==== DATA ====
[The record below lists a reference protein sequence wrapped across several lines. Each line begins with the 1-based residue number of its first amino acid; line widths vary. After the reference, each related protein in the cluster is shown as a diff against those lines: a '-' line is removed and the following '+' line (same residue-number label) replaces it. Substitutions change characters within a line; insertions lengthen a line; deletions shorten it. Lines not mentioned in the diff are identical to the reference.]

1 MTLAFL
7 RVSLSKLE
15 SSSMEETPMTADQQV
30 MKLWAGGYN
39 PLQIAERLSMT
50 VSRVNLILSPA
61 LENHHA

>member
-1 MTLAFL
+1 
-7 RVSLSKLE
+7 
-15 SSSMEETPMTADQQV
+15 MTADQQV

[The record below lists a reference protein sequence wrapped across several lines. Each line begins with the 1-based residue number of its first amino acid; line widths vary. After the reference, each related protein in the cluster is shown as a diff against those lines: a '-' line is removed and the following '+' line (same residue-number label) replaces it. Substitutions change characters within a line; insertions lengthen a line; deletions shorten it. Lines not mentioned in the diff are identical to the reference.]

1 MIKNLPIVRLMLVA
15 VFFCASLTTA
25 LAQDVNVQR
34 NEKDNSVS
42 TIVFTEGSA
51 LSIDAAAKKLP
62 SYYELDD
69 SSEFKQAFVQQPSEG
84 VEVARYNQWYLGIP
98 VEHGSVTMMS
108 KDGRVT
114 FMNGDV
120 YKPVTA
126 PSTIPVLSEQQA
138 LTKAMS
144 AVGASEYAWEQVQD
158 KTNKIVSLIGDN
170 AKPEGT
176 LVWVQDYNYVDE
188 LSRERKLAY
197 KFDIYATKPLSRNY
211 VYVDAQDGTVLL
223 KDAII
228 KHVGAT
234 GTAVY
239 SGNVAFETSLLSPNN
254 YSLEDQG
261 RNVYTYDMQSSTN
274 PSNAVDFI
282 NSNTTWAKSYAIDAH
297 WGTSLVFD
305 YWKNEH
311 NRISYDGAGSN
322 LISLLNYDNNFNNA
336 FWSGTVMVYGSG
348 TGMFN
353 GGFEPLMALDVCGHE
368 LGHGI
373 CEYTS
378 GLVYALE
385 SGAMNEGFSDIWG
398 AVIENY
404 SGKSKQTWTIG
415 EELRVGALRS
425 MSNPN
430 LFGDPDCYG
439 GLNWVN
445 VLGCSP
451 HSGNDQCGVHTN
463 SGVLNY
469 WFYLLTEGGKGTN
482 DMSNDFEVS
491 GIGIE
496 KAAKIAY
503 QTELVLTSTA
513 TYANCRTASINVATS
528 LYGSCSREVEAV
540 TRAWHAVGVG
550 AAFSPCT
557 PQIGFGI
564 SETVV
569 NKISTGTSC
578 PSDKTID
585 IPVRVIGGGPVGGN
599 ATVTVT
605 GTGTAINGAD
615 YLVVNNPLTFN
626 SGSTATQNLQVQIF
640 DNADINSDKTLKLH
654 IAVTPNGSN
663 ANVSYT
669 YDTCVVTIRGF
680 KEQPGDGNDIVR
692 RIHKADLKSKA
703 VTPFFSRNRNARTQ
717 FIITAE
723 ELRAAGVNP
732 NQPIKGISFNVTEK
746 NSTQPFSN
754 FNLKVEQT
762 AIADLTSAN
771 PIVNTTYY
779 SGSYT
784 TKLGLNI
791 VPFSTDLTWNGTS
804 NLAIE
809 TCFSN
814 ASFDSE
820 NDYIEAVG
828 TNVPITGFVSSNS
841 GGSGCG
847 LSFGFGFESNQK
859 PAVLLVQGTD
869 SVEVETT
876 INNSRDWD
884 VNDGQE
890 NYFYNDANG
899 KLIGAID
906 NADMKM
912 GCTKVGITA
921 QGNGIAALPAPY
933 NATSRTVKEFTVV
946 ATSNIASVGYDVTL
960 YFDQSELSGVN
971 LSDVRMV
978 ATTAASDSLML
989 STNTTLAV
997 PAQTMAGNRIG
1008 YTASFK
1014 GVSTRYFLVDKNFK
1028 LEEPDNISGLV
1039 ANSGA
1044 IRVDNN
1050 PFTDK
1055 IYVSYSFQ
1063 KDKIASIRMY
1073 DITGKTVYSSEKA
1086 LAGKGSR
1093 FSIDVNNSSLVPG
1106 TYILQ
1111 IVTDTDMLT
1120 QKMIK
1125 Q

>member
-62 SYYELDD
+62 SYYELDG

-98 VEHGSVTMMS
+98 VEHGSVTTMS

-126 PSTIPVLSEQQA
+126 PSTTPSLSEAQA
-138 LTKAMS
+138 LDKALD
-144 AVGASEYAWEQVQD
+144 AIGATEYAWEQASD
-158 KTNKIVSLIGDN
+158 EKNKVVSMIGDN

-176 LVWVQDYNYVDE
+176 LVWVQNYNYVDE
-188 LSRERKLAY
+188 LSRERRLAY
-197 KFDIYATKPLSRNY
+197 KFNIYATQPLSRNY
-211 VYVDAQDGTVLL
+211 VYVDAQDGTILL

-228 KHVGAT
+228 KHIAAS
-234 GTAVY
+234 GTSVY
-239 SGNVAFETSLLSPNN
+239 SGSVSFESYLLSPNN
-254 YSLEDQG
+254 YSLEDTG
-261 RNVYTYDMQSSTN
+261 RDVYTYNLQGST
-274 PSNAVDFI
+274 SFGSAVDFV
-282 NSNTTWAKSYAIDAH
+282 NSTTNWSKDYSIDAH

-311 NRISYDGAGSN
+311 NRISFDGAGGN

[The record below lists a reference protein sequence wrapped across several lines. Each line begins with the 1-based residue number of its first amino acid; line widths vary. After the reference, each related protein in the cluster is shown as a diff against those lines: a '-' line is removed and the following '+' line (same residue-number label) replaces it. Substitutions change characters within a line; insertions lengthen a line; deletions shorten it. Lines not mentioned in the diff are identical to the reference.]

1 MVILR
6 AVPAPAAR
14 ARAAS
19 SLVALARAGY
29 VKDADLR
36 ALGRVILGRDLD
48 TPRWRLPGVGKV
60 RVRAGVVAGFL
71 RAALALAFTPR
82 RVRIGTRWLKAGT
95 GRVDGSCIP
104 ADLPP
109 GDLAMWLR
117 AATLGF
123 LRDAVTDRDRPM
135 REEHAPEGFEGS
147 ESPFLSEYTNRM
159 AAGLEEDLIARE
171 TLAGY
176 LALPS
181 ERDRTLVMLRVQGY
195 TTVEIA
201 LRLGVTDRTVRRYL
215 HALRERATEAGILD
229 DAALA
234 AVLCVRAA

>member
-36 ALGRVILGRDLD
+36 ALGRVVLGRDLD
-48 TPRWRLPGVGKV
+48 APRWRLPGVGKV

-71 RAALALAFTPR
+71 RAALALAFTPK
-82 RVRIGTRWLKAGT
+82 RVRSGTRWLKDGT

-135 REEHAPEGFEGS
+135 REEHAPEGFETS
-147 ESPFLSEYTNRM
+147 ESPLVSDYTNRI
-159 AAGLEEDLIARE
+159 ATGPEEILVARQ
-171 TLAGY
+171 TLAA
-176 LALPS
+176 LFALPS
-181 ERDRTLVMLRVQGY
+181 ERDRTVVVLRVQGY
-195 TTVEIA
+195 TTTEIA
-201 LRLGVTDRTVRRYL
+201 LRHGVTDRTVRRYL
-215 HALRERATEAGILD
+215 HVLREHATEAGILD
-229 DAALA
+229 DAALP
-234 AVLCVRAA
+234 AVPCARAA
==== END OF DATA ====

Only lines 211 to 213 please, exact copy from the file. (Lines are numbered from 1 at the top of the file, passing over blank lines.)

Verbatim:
-82 RVRIGTRWLKAGT
+82 RVRSGTRWLKDGT

-135 REEHAPEGFEGS